By Pim Meyboom, Senior Project Manager, NACO
In 2021, ICAO introduced the Global Reporting Format (GRF) for Runway Condition Reporting (RCR). Runway condition reporting isn’t new – when runway conditions change, airports monitor, record and report the changes – but it typically requires manual inspections by staff and downtime for runway operations.
The aim of ICAO’s GRF is to standardize reporting globally, in the hope of reducing the 25% of all aircraft accidents that come as a result of runway excursions.
Although winter weather gets a lot of attention for changing runway conditions; globally, rain is the most frequent cause of a change in runway condition. And within that, standing water is more common than expected even in the mildest climates.
On the list of things that can impact airport operations day-to-day, standing water on a runway may not seem like the most important – especially in moderate climates. But our research at NACO paints a very different picture – with standing water occurring more frequently than expected, even in the mildest climates.
But what exactly is standing water? When rain falls it builds up to form a water film on the runway. The depth of this water film has big impact on aircraft performance. Within the new GRF, it must be reported as follows:
Many airports do not expect to experience standing water. It’s believed that very high rainfall intensities (in excess of 100 mm/hr) are needed for this to occur and these intensities are not regularly expected.
But it’s not quite that simple. The regular meteorological data taken from an automated weather observing system (AWOS) for example, suggests that significant rainfall intensities do not occur commonly. However, these types of meteorological stations report rainfall intensities in 10 or 15-minute intervals.
Given the dynamic character of water, this interval is too long to detect standing water on a runway.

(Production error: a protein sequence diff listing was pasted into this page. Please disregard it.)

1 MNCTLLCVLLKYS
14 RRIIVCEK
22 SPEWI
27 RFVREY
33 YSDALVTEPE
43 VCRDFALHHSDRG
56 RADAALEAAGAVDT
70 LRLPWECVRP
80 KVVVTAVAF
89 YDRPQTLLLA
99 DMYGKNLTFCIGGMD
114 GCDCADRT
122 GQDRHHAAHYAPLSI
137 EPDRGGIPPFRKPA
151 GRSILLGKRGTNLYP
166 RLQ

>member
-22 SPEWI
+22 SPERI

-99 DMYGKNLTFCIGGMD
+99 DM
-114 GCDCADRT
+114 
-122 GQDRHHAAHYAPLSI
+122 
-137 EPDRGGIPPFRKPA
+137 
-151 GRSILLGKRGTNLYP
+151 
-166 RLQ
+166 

We extensively measured rainfall intensities and found that – while 10-minute and 5-minute reporting intervals suggest there is no risk of standing water – if reported in 1-minute intervals, the peak intensity does regularly exceed 100 mm/hr, which is likely to lead to standing water.
With the increase in heavy showers, even airports in moderate climates should realize that standing water on their runways is a realistic condition. Even though standing water may only occur for a short period of time, the (unexpected) impact on an aircraft, landing or departing, will be significant.
With conditions like standing water occurring more commonly than expected, airports should conduct regular assessments of water depths during heavy rains. But assessing the condition can be challenging work:
The good news is that almost all of these challenges can be eliminated by automating both the runway assessment and reporting process.
That’s what we’ve done at NACO with our RCR-Tool© – enabling accurate runway condition assessments and the ability to disseminate the RCR in real-time, eliminating the need for runway occupancy by inspectors.
The RCR-Tool© is constantly monitoring the runway condition and recognizing significant changes immediately airports do not have to rely on inspectors to notice a change, and can issue an accurate report in seconds.
You can download our White Paper on standing water and its impact.
Pim Meyboom is a Senior Project Manager at NACO. With 30 years of experience, Pim has extensive expertise in managing complex, international projects.
His in-depth knowledge of the aviation industry combined with the understanding of client needs results in delivering world-class solutions to airports worldwide. Pim has managed projects for clients such as Heathrow Airport, Changi Airport, or Abu Dhabi International Airport.
Pim is passionate about aviation technologies, where innovation meets sustainability. He is focused on implementing digital solutions for airside operations to improve safety, optimize airport processes and strengthen climate resilience.